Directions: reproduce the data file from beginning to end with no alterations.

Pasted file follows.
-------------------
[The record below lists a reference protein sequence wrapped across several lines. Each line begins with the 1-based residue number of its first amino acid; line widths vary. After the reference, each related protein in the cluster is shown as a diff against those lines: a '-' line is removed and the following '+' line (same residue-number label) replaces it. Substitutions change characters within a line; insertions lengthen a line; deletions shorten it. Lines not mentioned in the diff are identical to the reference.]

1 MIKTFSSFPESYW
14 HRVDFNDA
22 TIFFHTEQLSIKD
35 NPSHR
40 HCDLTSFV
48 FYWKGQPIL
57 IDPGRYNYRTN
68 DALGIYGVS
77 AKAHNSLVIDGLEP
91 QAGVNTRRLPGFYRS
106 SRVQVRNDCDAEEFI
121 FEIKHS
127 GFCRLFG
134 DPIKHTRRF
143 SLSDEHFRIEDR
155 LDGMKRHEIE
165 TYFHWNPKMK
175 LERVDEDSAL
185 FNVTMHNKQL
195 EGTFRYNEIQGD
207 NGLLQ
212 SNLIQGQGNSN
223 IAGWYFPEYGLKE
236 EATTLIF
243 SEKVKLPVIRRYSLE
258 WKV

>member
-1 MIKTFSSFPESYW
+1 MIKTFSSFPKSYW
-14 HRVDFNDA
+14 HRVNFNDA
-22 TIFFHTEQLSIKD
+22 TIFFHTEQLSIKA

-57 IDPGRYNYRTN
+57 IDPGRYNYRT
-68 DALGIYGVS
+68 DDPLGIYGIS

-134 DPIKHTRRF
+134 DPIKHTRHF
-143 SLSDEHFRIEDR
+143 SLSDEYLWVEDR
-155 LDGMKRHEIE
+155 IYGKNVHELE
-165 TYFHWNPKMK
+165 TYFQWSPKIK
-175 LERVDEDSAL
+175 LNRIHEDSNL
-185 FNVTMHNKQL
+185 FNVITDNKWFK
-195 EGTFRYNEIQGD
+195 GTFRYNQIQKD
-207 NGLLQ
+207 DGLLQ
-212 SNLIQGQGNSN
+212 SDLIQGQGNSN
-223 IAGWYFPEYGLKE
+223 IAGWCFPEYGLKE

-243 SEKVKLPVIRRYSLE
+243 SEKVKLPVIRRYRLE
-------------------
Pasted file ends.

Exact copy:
[The record below lists a reference protein sequence wrapped across several lines. Each line begins with the 1-based residue number of its first amino acid; line widths vary. After the reference, each related protein in the cluster is shown as a diff against those lines: a '-' line is removed and the following '+' line (same residue-number label) replaces it. Substitutions change characters within a line; insertions lengthen a line; deletions shorten it. Lines not mentioned in the diff are identical to the reference.]

1 MIKTFSSFPESYW
14 HRVDFNDA
22 TIFFHTEQLSIKD
35 NPSHR
40 HCDLTSFV
48 FYWKGQPIL
57 IDPGRYNYRTN
68 DALGIYGVS
77 AKAHNSLVIDGLEP
91 QAGVNTRRLPGFYRS
106 SRVQVRNDCDAEEFI
121 FEIKHS
127 GFCRLFG
134 DPIKHTRRF
143 SLSDEHFRIEDR
155 LDGMKRHEIE
165 TYFHWNPKMK
175 LERVDEDSAL
185 FNVTMHNKQL
195 EGTFRYNEIQGD
207 NGLLQ
212 SNLIQGQGNSN
223 IAGWYFPEYGLKE
236 EATTLIF
243 SEKVKLPVIRRYSLE
258 WKV

>member
-1 MIKTFSSFPESYW
+1 MIKTFSSFPKSYW
-14 HRVDFNDA
+14 HRVNFNDA
-22 TIFFHTEQLSIKD
+22 TIFFHTEQLSIKA

-57 IDPGRYNYRTN
+57 IDPGRYNYRT
-68 DALGIYGVS
+68 DDPLGIYGIS

-134 DPIKHTRRF
+134 DPIKHTRHF
-143 SLSDEHFRIEDR
+143 SLSDEYLWVEDR
-155 LDGMKRHEIE
+155 IYGKNVHELE
-165 TYFHWNPKMK
+165 TYFQWSPKIK
-175 LERVDEDSAL
+175 LNRIHEDSNL
-185 FNVTMHNKQL
+185 FNVITDNKWFK
-195 EGTFRYNEIQGD
+195 GTFRYNQIQKD
-207 NGLLQ
+207 DGLLQ
-212 SNLIQGQGNSN
+212 SDLIQGQGNSN
-223 IAGWYFPEYGLKE
+223 IAGWCFPEYGLKE

-243 SEKVKLPVIRRYSLE
+243 SEKVKLPVIRRYRLE